Patellar Tendinopathy and Potential Risk Factors: An International Database of Cases and Controls
Numerous risk factors have been identified for patellar tendinopathy (PT), often in small population studies. The aim was to use an international online questionnaire to generate a large database and identify significant risk factors.Design:
Private practice and sporting teams recruited from England, Spain, and Italy with the questionnaire available in all 3 languages (equivalence between online and self-administration shown previously). All data were anonymized and password protected.Participants:
Eight hundred twenty-five data sets collected between January 2012 and May 2014.Assessment of Risk Factors:
A total of 23.4% of participants had clinically diagnosed PT. A comparison between these participants and participants without PT was made.Main Outcome Measure:
Association between the presence of PT and risk factors.Results:
Eight risk factors were included in the analysis based on a purposeful selection procedure: sex, hours of training, hamstring flexibility, previous patellar tendon rupture, previous knee injury, current/previous back pain, family history, and age. Four were found to have statistically significant odds ratios: female sex [0.70, 95% confidence interval (CI), 0.49-1.00, P = 0.05], hours of training (>20 hours 8.94, 95% CI, 4.68-17.08, P < 0.01), previous knee injury (2.10, 95% CI, 1.45-3.04, P < 0.01), and flexible hamstrings (0.61, 95% CI, 0.38-0.97, P = 0.04). There was a trend toward association for back pain (1.45, 95% CI, 0.99-2.14, P = 0.06) and a family history of tendon problems (1.51, 95% CI, 0.96-2.37, P = 0.08).Conclusions:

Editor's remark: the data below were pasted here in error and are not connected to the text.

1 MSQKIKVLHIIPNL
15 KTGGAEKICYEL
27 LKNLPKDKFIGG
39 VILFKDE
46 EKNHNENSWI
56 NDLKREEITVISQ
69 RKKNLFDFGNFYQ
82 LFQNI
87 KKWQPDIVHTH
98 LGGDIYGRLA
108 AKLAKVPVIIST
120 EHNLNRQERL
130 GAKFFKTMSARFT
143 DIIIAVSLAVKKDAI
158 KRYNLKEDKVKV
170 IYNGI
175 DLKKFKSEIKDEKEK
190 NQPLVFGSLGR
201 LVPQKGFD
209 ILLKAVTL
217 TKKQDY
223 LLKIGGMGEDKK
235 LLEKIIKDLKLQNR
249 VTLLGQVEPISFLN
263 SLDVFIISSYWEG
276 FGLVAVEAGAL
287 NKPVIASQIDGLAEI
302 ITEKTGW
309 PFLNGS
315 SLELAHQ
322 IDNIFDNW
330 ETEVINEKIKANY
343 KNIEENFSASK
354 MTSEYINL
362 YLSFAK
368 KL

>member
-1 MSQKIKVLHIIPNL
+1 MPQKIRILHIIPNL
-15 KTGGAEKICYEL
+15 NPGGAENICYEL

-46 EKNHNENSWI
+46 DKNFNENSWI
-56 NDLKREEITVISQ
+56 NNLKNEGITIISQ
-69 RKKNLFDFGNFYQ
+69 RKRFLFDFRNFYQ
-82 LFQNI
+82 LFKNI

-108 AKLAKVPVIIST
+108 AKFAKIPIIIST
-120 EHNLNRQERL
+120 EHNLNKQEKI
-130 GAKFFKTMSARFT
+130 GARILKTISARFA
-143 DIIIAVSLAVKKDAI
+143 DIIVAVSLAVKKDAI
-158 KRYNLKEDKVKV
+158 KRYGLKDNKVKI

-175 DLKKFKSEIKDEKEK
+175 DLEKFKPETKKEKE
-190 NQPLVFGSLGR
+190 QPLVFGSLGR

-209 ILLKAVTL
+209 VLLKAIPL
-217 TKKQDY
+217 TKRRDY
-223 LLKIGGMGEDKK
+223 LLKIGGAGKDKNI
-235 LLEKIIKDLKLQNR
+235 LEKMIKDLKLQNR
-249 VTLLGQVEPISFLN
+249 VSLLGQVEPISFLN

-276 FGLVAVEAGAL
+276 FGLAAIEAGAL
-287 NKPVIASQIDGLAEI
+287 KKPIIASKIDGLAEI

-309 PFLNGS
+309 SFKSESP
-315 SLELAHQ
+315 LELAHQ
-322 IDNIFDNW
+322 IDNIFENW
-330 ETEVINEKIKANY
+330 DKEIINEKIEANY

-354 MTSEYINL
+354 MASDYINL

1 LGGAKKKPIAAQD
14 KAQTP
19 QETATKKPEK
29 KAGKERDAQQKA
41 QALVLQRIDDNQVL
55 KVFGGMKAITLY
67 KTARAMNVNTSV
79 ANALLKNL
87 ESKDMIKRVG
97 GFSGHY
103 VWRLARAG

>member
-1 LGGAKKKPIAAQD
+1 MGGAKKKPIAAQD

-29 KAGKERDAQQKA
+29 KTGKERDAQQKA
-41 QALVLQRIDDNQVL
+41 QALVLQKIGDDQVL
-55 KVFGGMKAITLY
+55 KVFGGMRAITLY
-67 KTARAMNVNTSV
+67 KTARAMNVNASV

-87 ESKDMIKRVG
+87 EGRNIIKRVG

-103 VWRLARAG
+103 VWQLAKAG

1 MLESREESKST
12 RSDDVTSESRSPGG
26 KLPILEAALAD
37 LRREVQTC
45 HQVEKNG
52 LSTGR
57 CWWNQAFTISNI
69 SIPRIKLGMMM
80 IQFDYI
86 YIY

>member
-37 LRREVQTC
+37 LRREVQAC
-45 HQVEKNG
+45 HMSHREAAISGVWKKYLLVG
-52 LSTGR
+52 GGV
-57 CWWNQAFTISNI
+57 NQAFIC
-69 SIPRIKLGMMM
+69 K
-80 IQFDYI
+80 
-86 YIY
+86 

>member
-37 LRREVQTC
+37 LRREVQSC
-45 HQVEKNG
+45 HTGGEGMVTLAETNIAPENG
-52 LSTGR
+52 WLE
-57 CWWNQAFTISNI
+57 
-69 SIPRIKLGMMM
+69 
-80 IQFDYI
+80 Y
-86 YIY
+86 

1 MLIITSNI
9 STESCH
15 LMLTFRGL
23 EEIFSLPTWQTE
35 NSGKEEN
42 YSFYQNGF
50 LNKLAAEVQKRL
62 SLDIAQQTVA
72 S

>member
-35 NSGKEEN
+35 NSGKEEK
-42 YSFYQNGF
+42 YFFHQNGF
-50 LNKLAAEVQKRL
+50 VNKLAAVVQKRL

Risk factors have been identified that are potentially modifiable to inform prevention and rehabilitation programs; future research is required to establish causal relationships. Identified risk factors require mechanistic investigation as they are not currently recognized in the literature.